We've all heard the term "micropenis", but it doesn't just mean "small". It's a medical term, and one which is used for classification to determine available treatment options. To have a micropenis is to be medically diagnosed as having an abnormally short penis.
So it would stand to reason that if being abnormally small is considered a medical condition, then being abnormally large would also be considered one, right?
Medical science only seems to recognize those on the undesirably low side of societal expectations. To be significantly below average height is to be of "short stature", or even "dwarfism". But if you're exceptionally tall it's only considered to be an issue if your height was driven by a hormonal imbalance such as those caused by gigantism or acromegaly. If you're just tall for no reason, then you're just tall.
If you're severely overweight, then you're diagnosed with "obesity", possibly driven by hormonal or digestive abnormalities. But if you're one of those rare people with a metabolism that just won't quit and you can't put on weight or significant muscle no matter how hard you try, then you're just lucky I guess.
The same applies to male genitals. Got a small dick? Well that's a micropenis. One so big that it demands special accommodations in clothing and sex? You should feel blessed, they say. Small testicles? There are half a dozen genetic syndromes to explain your malady. But if you've got huge nuts, then well, they're just big.
To be clear, I am in no way claiming that men with overly large penises are suffering in the same way as men with abnormally small ones. Our problems are different, and we big guys have the benefit of society viewing our endowments in a favorable light.
The problems faced by men with large penises are two-fold. Popular culture is quick to dismissed our complaints away with a "whatever, you're lucky to have a dick like that" handwave. There's no consideration that having a huge cock is often a detriment to sex, and certainly not the instant orgasm machine that porn makes it out to be.
Advice to doctors
Medicine simply is not equipped to handle the issues that men with large penises face, nor their partners. Doctors are often woefully lacking in information on just how big condoms can go, let alone how to size condoms, properly fitting underwear, and more.
- Don't comment positively or negatively on a large penis. As with many things medical, professional detachment is important to helping a patient feel comfortable with expressing their issues. If you imply that they should be happy with having so big of a dick, then the patient will feel less like their issues are "real" problems, even if they deserve to be heard out.
- Read up on modern changes to condom sizing. Men with thick penises have many options these days compared to just a few years ago.
- Be aware of options such as pouch underwear for men that find regular underwear too restrictive but still need some scrotal support to make it through the day comfortably.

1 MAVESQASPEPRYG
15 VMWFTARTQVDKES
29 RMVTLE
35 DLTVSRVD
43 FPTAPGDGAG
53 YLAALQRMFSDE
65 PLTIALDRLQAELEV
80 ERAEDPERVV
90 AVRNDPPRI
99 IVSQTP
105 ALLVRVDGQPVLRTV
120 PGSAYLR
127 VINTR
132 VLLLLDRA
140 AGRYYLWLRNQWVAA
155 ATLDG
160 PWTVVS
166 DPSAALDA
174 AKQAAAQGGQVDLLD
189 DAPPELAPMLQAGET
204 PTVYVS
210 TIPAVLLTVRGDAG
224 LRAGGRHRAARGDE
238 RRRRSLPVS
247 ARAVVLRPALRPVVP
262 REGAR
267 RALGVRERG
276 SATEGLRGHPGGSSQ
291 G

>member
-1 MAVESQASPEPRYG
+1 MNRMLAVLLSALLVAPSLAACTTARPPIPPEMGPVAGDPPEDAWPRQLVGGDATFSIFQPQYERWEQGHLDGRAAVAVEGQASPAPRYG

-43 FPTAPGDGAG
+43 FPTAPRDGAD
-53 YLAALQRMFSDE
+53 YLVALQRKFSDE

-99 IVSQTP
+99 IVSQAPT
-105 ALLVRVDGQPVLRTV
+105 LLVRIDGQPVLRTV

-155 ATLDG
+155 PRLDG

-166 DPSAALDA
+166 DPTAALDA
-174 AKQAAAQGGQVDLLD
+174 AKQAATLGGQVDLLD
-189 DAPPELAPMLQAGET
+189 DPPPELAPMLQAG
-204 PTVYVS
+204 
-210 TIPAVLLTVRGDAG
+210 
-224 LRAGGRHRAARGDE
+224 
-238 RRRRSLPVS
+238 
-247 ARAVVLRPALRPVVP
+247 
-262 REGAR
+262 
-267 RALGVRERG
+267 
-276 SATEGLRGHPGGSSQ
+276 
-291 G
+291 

- Suggest penis bumpers like Ohnut for men with penises long enough that they're hitting women's cervixes. This is suggestion is in particular recommended for gynecologists, who seem to have a tendency to scoff at their patients implying their partner's large penis may be to blame for their lingering post-coital pain.
Having a large penis or being the partner of a man with one presents its own unique set of challenges. These are outlier problems that aren't addressed in school sexual education, nor should we expect them to be. But when patients present with issues caused by having an overly large penis in their life, they should be treated with the same care and respect as any other patient.
So if we're too have suggestions for a man with a big dick, then perhaps we also need terminology to meet this condition. A few terms have been batted around with none catching on, like "megalopenis" or "macrophallus." I'm partial to "macropenis", as the semantic counterpart to "micropenis."
If we use the term macropenis because it's related to the already-established micropenis, then we can also use the diagnostic criteria of the small side to inform the criteria for the large side. Micropenis is defined as being 2.5 standard deviations below average, which results in an adult male penile length shorter than 3.8 inches, which is roughly 1 out of every 150 men. Similarly, a girth of 3.3 inches or smaller would fit the same -2.5 SD criteria. Thus, we can say that +2.5 SD above average in length or girth would qualify, which leads to a macro penis has a length of at least 7.25 inches or a girth greater than 5.8 inches.
While that might not seem like a "huge penis" (especially if years of porn have warped your perception), those fit the same 1-in-150 likelihood and many partners would agree that those dimensions are at or beyond the threshold of problematically large — especially the girth.
Having a macropenis presents its own unique set of issues, and it's time for medicine to recognize that and treat those men with the same professionalism and support that they hopefully provide to all the rest of their patients.